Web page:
Prepare for the Remote Worker
As the number of companies offering workplace flexibility and remote work arrangements continues to grow, the likelihood that your firm will get the request to work outside the office (or already has) is quite high. Ensuring that you’re prepared for these requests with the appropriate technology, expectations, criteria and policies will not only become more important in the coming years but also expected by some prospective employees.
It’s Not Just About Technology
Technology has advanced to the point that the viability of offering remote work arrangements is no longer in question. However, there is a lot more to it than just the technology. Management and people issues tend to be the bigger challenges for the worker and the firm. Trust is the most important leadership factor in your firm and if it is not developed up front then you are setting everyone up for failure.
The reality is that we have to be better managers and communicators in a virtual work environment. The crutch of visually seeing that people are in the office and assuming they are being productive is taken away. While we must depend on remote employees to be self-sufficient, driven and focused, it is still our responsibility to provide guidance and hold them accountable. Instilling a culture where everyone in the firm is committed to the work, their peers, clients and the firm is of utmost important to success.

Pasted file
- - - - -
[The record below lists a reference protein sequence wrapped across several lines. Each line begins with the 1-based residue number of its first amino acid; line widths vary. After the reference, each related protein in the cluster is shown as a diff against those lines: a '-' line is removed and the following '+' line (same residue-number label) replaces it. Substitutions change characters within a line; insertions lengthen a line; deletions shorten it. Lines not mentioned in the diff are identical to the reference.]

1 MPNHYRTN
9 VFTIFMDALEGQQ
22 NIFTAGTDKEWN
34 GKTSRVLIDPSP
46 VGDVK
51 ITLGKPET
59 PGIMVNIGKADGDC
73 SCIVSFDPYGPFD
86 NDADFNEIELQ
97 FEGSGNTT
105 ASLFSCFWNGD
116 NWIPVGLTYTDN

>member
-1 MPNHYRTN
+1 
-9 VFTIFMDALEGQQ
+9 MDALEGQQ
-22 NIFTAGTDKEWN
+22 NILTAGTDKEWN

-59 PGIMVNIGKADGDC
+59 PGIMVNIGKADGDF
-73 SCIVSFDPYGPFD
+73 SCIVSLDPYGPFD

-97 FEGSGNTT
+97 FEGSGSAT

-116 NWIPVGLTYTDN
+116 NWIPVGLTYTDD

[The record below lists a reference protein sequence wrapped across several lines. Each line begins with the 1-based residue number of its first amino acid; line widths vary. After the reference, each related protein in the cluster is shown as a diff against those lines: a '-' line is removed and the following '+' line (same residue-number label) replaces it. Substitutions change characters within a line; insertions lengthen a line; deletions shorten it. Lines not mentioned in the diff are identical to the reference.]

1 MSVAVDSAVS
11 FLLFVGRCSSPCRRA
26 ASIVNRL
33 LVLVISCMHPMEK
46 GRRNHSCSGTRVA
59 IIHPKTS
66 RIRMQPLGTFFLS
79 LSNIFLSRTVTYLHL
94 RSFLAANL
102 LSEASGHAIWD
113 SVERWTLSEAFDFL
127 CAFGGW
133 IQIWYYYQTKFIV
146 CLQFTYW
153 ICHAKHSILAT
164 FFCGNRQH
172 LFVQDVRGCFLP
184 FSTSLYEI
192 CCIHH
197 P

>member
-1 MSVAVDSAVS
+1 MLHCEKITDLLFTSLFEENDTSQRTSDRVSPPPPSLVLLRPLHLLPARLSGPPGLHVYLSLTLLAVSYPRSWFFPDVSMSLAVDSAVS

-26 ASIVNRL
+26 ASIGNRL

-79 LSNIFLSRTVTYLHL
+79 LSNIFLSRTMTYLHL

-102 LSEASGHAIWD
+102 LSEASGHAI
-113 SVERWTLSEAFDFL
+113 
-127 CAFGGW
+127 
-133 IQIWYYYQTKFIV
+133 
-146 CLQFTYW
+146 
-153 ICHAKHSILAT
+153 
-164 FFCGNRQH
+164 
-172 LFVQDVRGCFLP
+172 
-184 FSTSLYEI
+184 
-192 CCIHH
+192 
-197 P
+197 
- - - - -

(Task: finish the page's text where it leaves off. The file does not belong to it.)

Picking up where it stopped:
Setting Expectations & Policies
Clearly outlining expectations is an important first step. At a minimum you should document:
- Where? – Setting expectations of what is required of the remote workspace (home office vs. kitchen table, home vs. coffee shop, etc.)
- When? – Clear hours when the remote worker is expected to be available to team members and clients alike is another important piece of the puzzle.
- How? – List out the technology tools and office equipment the remote worker is expected to have as well as expectations about what the firm will pay for and what will be the responsibility of the employee.
- What? – The work they are expected to complete and the goals they must achieve should also be agreed upon by both parties.
- Who? – Not everyone is cut out to be a remote worker nor does everyone have a role within the firm that lends itself to them working outside the office. You must develop criteria to gain the right to work remotely and a system to hold people accountable. Read more on CPA Practice Advisor.